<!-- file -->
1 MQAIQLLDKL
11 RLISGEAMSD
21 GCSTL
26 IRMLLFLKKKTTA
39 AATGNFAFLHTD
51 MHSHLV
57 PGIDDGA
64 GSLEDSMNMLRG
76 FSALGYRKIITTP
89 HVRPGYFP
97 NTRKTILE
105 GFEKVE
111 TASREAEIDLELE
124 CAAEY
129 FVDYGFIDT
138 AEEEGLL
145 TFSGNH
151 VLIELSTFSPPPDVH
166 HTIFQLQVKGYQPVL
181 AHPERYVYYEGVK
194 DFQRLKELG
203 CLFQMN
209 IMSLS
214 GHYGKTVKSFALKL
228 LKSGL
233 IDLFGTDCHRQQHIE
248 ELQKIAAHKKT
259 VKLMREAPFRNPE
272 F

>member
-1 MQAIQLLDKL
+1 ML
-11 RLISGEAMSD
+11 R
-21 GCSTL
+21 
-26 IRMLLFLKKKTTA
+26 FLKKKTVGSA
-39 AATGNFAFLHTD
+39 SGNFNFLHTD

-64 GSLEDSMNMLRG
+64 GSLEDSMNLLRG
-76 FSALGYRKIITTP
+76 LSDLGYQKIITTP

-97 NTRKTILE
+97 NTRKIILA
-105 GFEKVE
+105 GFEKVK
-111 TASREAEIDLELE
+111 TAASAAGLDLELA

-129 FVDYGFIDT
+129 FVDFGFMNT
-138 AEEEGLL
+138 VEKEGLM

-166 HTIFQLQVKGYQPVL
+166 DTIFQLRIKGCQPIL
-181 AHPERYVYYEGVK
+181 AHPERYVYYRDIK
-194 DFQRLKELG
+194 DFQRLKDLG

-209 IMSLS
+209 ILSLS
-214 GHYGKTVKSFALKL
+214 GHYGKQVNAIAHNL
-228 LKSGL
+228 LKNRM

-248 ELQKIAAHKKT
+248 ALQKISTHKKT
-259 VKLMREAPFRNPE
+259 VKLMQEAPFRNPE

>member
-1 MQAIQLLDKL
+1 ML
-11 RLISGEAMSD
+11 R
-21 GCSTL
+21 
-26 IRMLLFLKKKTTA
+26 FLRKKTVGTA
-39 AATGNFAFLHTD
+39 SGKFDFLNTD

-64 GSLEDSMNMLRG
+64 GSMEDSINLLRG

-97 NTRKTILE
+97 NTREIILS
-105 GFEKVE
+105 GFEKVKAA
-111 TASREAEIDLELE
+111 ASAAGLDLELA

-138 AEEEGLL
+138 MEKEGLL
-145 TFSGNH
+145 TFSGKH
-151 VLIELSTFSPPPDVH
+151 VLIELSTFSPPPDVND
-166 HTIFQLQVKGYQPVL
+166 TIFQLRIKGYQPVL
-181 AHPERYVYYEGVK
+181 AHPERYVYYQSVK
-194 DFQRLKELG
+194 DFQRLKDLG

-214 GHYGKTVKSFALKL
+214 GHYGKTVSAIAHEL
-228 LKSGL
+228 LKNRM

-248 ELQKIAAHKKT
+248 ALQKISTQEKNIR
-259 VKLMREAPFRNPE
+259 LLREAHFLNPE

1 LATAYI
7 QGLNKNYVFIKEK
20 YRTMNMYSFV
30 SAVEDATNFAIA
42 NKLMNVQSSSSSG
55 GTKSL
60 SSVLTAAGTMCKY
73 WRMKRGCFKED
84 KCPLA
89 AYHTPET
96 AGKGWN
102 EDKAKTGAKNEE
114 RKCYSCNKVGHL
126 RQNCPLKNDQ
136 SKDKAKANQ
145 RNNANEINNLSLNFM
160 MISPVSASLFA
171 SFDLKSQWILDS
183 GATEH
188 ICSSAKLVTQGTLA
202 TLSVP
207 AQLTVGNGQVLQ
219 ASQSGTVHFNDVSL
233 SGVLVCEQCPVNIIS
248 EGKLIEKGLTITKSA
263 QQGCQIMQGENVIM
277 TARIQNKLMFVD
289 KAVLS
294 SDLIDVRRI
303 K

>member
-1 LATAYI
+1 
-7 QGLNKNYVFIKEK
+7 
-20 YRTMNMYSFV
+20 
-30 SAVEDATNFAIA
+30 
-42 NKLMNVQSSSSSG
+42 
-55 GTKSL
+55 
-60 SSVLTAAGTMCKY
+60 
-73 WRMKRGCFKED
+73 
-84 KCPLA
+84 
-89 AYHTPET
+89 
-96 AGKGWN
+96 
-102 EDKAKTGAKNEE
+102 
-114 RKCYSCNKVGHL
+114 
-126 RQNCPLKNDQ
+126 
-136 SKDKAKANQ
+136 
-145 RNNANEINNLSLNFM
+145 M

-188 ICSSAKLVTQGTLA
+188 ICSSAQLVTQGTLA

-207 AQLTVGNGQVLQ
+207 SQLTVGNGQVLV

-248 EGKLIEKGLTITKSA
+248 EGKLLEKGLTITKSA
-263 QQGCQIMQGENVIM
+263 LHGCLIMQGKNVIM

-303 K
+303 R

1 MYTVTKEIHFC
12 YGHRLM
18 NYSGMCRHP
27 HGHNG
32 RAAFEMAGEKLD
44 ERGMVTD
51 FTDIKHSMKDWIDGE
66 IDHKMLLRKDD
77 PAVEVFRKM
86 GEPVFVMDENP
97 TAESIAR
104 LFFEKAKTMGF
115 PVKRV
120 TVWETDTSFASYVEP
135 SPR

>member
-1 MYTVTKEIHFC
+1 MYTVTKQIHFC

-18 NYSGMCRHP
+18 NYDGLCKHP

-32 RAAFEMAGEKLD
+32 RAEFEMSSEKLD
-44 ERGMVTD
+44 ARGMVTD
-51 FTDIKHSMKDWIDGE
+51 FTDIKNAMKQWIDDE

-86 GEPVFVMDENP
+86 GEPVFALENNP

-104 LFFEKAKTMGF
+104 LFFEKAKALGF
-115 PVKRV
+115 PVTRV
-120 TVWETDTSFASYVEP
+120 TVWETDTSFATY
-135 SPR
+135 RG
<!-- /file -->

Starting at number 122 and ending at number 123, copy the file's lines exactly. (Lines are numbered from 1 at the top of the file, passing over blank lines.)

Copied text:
114 RKCYSCNKVGHL
126 RQNCPLKNDQ